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Young people are continuing to play a larger, more expanded role in politics, using new methods and networking technology. The authors of "Millennial Makeover: MySpace, YouTube and the Future of American Politics" examine the trend.
Young people are turning out to vote in record numbers and are poised to play a crucial role in the 2008 election. But who are these younger voters? And why are they interested in the election?
For that, we're joined by Morley Winograd and Michael Hais, authors of new book entitled "Millennial Makeover: MySpace, YouTube and the Future of American Politics."
Gentlemen, good to have you both with us.
MICHAEL HAIS, Co-Author, "Millennial Makeover: MySpace, YouTube and the Future Of American Politics": Delighted to be here.
MORLEY WINOGRAD, Co-Author, "Millennial Makeover: MySpace, YouTube and the Future Of American Politics": Glad to be here.
Now, I feel funny asking you this first question, because I just was involved in the last year or so working on two documentaries on the younger generation and what their interests are. But why the two of you? With all due respect, you may be over 30.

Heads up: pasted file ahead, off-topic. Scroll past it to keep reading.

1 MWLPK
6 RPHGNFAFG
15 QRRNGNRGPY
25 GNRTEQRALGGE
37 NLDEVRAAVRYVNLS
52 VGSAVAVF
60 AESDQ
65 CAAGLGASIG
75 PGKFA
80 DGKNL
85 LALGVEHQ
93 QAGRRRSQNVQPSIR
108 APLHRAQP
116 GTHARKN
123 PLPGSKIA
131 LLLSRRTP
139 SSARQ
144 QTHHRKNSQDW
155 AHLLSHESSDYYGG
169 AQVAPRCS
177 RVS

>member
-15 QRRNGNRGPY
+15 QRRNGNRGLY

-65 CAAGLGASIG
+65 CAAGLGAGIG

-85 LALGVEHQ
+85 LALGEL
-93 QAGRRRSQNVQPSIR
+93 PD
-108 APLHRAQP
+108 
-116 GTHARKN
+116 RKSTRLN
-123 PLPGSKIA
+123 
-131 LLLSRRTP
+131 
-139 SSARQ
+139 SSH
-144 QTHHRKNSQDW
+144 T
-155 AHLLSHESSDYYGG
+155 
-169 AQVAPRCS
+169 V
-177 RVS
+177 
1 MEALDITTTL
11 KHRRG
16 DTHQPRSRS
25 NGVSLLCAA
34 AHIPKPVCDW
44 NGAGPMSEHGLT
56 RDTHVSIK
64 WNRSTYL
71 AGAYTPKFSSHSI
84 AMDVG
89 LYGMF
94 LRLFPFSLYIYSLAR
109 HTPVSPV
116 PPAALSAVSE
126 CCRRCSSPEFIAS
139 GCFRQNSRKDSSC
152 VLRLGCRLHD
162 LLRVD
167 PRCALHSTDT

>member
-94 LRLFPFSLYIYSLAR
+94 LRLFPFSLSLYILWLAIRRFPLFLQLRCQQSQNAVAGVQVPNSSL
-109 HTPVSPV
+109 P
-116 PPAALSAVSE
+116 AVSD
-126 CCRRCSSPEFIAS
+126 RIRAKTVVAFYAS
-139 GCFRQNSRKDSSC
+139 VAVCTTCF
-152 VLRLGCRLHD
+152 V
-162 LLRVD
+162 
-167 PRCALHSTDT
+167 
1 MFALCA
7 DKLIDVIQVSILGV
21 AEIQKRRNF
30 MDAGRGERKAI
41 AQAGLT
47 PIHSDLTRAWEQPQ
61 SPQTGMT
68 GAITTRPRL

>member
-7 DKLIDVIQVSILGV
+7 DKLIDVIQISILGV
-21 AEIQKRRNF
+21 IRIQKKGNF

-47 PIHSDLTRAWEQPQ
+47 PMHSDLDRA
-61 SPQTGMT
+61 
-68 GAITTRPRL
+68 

May be over 35. Why were you interested in writing about younger Americans, Morley Winograd?
As we looked at the history of America, we saw these generational turning points or transitions, which have sometimes got the country in a great deal of trouble and sometimes have led the country to great new successes, because the young energy was brought into the civic and institutional life of the country in ways that really energize us, sometimes not so good.
We wanted to make sure, that this time around, people understood the millennials, older people, and welcomed them into the American political process.
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